Last week I posted about flow-induced crystallization, an eminently useful concept. PET is a useful material because of it. Without it, the polymer would crystallize too slowly to be useful. Another closely related field which is far more fascinating from an intellectual stand is flow-induced phase separation.
This is actually a much broader field, as the term "phase" can include both polymer-polymer phase separation and polymer-solvent phase separation. Regardless of the specifics, think of it as de-mixing caused by the flow field. This is the opposite of normal experience. If you are trying to dissolve sugar in your lemonade, you use a flow field to help the dissolution, don't you?
As was mentioned earlier, the flow field changes the shape of the polymer and so the thermodynamics of the system are changed. In many cases, the change is too small to have an impact, but in some cases it can lead to tremendous changes.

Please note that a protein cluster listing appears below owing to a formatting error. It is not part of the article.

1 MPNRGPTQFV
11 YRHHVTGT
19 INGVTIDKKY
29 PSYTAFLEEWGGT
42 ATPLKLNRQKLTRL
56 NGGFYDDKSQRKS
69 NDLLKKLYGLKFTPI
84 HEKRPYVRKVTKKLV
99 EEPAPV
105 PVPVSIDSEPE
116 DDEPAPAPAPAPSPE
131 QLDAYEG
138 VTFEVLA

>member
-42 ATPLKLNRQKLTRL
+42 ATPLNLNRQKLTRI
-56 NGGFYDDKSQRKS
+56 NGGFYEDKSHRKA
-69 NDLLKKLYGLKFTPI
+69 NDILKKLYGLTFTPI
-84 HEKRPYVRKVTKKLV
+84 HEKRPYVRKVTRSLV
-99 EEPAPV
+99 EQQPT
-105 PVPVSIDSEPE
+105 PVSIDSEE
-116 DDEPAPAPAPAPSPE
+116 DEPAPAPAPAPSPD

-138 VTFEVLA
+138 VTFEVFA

In my studies, I was working with a dilute solution (0.1 wt%) of ultrahigh molecular weight polyethylene dissolved in hot xylene. When working with polymers in solvents, "dilute" is not just a qualitative description, but is actually a semi-quantitative term. For those working in the field, "dilute" means that the polymer concentration was so low that each polymer chain was physically isolated from the other chains. There was no overlap of the coils.
When this solution was put in an extensional flow field however, the coils begin to overlap and came crashing out of solution. That may seem obvious, but look at it from a different perspective: the flow field caused the polymer chains to move UP a concentration gradient from 0.1% to 100%. Powerful stuff.
Of course, the industrial application were very limited. Does anybody really want to work with a 0.1 wt% solution? Even with a top-notch solvent recovery system, you still will have very low output.